77.3 F

Davis, California

Tuesday, July 23, 2024

This Week in Science

A recent study on the brains of patients diagnosed with depression has accidentally uncovered a method of accurately determining someone’s time of death. The study from the University of Michigan found that throughout a 24-hour day, different sets of about 12,000 genes become active and inactive depending on what time of day it is, and where you are in your circadian rhythm. Based on which genes are active or inactive, scientists can determine how long an individual was awake for and determine their time of death.

Physics and Cancer:
Researchers from CERN have been looking at possible cancer treatments based off an element called astatine (85 on the periodic table) … You’ve probably never heard of it. Astatine is the rarest naturally occurring element on Earth, and it is estimated that there are only three to four grams present in the entire Earth’s crust. For any speakers of ancient Greek out there, astatine is the word for unstable, which is appropriate since its half-life can range from eight hours to mere nanoseconds. Astatine is potentially useful for cancer treatment due to the very high energy alpha-particles it releases. These particles release enormous amounts of energy, and can be directed straight into tumors to initiate cell death.

Solar Flares:
On the night of May 13, the sun erupted an enormous solar flare. It is the third such flare in the past three days, and is the most powerful of the three. The flare contained an energy equivalent to millions of megaton hydrogen bombs. For reference, the atomic bomb dropped on Hiroshima was a mere 16 kilotons, making this flare about seven (with 15 zeros after it) times more powerful. The sun operates on an 11-year cycle, and researchers from NASA claim that this activity is all completely normal.

Weight Loss:
The human body is teeming with bacteria. Bacteria outnumber our own cells by about 10-to-1. Given that many of these bacteria live in our stomach, it is safe to assume that the health of the bacteria have a direct effect on our own health. Researchers from the Catholic University of Louvain in Belgium have recently added extra bacteria into the guts of obese mice. The bacteria, Akkermansia muciniphila, normally comprise about three to five percent of the bacteria in our guts. In obese mice, this percentage was significantly lower. The bacteria were given to one group of mice on a high-fat diet, while another group on a high-fat diet was given none of the extra bacteria. The group that was fed the extra bacteria lost about half of the weight they had gained from the diet, while the control group lost none of the weight. This opens up many lines of study for treating obesity and even type II diabetes.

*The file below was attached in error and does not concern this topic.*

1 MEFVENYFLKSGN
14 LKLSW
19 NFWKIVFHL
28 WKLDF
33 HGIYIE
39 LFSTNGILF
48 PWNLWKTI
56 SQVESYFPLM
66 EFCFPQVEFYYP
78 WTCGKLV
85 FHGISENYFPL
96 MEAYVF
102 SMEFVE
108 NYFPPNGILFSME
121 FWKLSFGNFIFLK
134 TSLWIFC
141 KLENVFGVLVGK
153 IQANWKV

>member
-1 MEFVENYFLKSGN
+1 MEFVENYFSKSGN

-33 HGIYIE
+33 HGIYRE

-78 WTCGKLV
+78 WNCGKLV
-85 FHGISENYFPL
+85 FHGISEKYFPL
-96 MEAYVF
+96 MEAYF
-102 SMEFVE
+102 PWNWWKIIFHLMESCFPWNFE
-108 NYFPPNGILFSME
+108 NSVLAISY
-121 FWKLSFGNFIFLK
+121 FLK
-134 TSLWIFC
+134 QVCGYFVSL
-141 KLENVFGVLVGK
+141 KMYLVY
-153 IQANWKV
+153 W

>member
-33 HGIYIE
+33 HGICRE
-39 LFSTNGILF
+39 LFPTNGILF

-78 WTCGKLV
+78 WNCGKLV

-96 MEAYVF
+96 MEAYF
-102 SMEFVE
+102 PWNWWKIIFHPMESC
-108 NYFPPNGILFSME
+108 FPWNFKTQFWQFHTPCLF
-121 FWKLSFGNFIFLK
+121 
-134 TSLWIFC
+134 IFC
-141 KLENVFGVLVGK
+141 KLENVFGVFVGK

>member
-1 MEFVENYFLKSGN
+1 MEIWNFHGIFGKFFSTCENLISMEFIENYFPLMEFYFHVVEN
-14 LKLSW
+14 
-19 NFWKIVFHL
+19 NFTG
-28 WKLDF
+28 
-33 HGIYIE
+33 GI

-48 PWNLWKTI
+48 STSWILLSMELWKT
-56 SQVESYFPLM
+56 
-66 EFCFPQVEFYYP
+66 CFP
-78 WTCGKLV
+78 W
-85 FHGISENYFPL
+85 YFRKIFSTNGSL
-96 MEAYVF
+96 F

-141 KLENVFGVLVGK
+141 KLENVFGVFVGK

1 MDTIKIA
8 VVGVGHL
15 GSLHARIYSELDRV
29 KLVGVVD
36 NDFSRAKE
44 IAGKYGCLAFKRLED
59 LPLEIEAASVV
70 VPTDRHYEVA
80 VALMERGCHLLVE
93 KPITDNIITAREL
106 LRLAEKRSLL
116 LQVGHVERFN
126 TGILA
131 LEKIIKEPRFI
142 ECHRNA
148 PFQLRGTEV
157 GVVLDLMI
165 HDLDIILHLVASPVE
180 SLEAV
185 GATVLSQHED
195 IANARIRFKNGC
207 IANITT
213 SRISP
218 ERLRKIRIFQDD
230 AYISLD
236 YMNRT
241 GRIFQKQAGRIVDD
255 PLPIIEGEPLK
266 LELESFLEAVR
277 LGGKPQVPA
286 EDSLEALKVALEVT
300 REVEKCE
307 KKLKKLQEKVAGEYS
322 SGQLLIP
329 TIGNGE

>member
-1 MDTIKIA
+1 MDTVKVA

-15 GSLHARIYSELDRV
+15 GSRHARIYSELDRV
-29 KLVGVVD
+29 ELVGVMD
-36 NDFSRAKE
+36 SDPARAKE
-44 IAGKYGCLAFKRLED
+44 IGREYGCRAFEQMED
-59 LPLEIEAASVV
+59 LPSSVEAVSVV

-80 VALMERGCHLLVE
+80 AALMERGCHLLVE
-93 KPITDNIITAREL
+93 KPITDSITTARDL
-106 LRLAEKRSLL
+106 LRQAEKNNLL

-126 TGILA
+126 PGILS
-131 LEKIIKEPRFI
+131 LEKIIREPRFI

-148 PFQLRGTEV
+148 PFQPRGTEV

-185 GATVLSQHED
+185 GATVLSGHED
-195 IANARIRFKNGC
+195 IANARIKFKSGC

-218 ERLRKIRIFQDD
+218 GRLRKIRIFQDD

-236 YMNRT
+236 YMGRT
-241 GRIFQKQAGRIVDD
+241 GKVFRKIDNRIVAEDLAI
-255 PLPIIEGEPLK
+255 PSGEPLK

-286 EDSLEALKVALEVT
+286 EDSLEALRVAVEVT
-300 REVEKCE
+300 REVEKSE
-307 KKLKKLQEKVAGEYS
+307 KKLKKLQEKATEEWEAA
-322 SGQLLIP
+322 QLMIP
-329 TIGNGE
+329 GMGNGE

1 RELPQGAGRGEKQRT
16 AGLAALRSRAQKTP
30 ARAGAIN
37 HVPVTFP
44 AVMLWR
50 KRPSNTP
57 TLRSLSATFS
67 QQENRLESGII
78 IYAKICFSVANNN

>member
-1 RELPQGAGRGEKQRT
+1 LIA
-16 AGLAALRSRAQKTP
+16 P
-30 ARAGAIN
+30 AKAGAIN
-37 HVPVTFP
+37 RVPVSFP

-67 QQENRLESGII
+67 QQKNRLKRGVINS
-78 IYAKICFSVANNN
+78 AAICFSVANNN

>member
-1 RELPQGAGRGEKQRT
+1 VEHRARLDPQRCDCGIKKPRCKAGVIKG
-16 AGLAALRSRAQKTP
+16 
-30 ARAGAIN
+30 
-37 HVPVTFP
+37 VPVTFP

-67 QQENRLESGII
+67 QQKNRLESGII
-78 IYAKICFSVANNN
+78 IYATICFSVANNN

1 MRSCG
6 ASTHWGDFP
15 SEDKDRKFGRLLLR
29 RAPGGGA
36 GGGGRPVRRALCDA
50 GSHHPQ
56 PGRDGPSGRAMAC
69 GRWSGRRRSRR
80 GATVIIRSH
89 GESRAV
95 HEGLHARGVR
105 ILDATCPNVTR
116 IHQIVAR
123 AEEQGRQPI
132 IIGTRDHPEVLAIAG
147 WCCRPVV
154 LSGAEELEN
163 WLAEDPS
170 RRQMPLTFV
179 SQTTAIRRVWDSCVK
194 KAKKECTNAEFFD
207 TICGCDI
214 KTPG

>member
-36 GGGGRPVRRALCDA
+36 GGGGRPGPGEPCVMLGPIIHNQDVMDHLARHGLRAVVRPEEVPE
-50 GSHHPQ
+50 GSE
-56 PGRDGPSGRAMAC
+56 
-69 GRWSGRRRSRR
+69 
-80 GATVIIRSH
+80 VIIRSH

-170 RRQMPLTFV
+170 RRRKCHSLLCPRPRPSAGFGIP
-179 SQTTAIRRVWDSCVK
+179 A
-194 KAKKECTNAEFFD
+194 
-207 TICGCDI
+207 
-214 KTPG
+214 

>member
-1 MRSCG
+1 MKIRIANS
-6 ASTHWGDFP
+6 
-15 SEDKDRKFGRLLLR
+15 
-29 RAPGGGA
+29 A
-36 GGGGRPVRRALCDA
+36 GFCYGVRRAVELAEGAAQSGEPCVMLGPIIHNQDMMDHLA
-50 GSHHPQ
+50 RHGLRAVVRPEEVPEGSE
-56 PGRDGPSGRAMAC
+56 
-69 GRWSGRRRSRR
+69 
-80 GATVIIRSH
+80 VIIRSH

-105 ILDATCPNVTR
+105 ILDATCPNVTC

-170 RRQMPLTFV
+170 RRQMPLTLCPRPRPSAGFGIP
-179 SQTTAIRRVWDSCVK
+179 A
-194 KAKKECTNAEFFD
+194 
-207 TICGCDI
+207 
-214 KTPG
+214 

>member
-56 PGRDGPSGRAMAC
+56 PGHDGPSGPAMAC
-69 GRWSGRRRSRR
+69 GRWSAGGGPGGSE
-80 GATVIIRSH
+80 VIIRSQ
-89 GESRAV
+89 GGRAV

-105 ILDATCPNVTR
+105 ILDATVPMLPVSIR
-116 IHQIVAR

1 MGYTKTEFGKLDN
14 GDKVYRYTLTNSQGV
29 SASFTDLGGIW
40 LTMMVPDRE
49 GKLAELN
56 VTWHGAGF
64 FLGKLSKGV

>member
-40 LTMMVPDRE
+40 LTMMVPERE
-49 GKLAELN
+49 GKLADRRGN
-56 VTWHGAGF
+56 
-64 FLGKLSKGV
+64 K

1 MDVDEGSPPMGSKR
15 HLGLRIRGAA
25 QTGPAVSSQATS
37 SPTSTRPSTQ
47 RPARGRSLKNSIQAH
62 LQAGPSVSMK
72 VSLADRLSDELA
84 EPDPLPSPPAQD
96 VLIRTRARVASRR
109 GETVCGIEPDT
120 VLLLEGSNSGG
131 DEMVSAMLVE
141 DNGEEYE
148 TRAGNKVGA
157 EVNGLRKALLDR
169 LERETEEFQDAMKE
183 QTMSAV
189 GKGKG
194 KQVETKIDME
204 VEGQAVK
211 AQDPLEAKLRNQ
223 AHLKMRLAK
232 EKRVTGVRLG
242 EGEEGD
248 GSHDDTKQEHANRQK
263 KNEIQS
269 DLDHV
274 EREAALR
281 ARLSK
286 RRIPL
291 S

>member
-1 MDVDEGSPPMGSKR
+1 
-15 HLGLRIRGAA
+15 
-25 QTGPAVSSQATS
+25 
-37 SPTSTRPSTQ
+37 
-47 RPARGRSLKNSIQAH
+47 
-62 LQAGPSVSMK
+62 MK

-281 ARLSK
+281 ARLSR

Earth is constantly spinning beneath our feet. It is why the sun rises and sets every day. However, not all spin is created equal. Geologists from the Australia National University College of Physical and Mathematical Sciences have used precise earthquake measurements to determine that the Earth’s core is actually off-sync with the rest of the planet. Not only is its rotation speed different from Earth’s, but it even changes on a regular basis. This new discovery can lead researchers to new theories on how Earth’s magnetic field is created and maintained, how it affects the penetration of cosmic rays into our atmosphere and how those changes could have affected the evolution of life on the surface of the planet.

Hateful Data:
Twitter may not seem so useful when all you see are pictures of friends shoving food into their faces. However, all the hidden data associated with those tweets can be extremely enlightening to anthropologists and other researchers. A group of researchers from Humboldt State University has recently created a map they’ve titled “The Geography of Hate.” The research team searched for thousands of “hateful” words that were present in geo-tagged posts and created a map of where hateful language was most present. The map shows hate levels based on homophobia, racism and even disabilities.

A team of doctors at the Salk Institute in La Jolla, Calif. have recently completed mice trials of a drug that has not only stopped the progression of Alzheimer’s disease, but has also reversed it. The mice trials have been going on for six years, and the drug, called J147, is now ready to be used in human trials. The drug improves memory and other cognitive functions by slowing and reversing cellular damage in the brain, and does so with lower toxicity than other drugs currently being researched.


Please enter your comment!
Please enter your name here